They aren’t necessarily the entire audience for survival sandboxes though.

    Most survival sandboxes that bother to let players create personal PvE servers and tweak settings on them, or play offline as a singleplayer game will also have smaller, less loud subsets of players.

    The multiplayer PvE ones are usually socializers who like playing with small, controlled groups of people they already know. I’m thinking of things like ARK, Wurm, and even things like Don’t Starve Together (graphically different from the typical survival sandbox, but same style of gameplay – collect resources, build base, people can divide up the labor, conquer environment.)

    As someone who primarily prefers to play survival sandboxes singleplayer, my motivation also differs. Me, I’m looking to explore systems – how did these particular developers decide to treat crafting or simulating the environment or wounds or warmth or hunger, etc. – and the world – what procedurally generated cool feature will I stumble on next?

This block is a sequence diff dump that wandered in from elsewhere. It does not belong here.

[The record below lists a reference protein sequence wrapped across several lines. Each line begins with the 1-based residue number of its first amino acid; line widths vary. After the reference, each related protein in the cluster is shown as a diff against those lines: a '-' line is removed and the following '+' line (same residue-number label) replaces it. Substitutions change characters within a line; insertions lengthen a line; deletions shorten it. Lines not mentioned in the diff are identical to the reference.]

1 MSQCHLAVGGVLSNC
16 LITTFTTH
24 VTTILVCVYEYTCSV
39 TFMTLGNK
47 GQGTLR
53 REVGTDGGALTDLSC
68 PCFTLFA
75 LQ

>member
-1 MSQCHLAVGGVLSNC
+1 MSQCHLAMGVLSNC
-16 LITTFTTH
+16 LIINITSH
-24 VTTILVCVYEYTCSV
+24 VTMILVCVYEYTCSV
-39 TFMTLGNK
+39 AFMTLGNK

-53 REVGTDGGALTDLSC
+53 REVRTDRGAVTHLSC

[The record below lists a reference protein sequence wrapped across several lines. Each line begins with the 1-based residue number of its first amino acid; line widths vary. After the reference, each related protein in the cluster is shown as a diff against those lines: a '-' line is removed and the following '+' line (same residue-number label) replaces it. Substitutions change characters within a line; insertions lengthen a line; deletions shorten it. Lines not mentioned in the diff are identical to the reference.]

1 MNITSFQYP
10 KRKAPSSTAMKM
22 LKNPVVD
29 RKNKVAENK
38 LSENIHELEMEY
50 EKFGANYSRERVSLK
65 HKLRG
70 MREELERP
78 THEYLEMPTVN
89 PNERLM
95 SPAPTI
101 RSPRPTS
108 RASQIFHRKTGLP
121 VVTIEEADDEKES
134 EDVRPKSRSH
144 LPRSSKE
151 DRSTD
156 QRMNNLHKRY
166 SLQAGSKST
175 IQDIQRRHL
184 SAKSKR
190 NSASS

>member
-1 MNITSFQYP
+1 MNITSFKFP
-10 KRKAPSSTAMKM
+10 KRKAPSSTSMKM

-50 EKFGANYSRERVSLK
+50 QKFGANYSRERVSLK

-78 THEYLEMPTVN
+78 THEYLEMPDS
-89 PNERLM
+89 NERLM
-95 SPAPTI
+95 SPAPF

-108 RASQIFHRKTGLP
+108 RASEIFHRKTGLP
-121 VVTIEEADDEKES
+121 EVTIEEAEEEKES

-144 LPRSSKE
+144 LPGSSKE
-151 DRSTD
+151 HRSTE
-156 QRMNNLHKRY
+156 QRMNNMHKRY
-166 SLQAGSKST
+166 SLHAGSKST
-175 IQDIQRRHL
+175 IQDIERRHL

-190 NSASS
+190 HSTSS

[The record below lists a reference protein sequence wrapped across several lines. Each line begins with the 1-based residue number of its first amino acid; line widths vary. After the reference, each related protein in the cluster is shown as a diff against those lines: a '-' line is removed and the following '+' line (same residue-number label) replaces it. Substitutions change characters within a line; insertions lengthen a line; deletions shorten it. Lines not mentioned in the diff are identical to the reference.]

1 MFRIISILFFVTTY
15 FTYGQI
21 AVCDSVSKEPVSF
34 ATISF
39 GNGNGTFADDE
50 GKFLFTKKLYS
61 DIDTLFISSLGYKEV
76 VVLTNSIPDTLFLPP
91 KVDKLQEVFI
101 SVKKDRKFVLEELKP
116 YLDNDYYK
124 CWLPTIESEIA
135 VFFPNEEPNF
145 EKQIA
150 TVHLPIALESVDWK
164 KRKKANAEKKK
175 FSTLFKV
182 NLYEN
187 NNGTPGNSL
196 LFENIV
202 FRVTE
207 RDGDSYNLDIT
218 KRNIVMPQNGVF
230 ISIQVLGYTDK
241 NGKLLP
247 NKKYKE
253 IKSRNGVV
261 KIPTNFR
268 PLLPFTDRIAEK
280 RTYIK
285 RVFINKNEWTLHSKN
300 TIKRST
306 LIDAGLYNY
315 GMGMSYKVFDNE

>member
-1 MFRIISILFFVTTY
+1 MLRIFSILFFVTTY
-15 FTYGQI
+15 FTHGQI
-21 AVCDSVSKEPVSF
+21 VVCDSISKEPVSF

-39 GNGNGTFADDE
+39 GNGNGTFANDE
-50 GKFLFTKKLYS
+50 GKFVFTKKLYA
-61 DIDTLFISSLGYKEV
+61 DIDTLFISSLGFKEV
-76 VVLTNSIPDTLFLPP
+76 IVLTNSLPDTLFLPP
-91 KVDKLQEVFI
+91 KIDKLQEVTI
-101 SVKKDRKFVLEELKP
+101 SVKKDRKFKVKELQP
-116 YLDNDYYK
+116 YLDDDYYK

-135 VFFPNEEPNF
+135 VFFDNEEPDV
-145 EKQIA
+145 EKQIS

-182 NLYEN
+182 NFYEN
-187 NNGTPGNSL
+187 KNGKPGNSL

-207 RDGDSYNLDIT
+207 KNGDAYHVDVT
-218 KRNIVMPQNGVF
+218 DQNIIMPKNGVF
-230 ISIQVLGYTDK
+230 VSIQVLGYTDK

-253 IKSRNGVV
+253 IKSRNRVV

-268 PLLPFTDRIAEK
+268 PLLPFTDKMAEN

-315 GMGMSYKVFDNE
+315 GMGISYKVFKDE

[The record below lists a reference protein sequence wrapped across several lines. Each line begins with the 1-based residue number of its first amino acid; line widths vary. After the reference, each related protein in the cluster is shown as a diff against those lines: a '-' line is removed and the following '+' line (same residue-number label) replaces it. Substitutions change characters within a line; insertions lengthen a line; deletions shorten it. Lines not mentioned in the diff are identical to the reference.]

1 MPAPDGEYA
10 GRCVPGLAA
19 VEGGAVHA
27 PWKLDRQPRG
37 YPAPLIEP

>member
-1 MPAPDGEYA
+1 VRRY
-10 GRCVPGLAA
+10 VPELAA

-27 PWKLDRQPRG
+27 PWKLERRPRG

It helps if the game has a content structure deep enough to satisfy a single player while not being tooo slow and grindy because the devs assume a multiplayer cooperating audience. It’s why I haven’t personally found ARK to be quite that compelling – simple click button n’ craft stuff based on recipes, very level-based grindy with many systems assuming multiple player interactions, etc.

    The stereotypical survival sandbox, aka “first-person view, not terribly polished animations, allows Lord of the Flies gameplay” also tends to be perpetually in early access and lack sufficient content by itself (without other players providing content via positive or negative interaction) for singleplayer gameplay.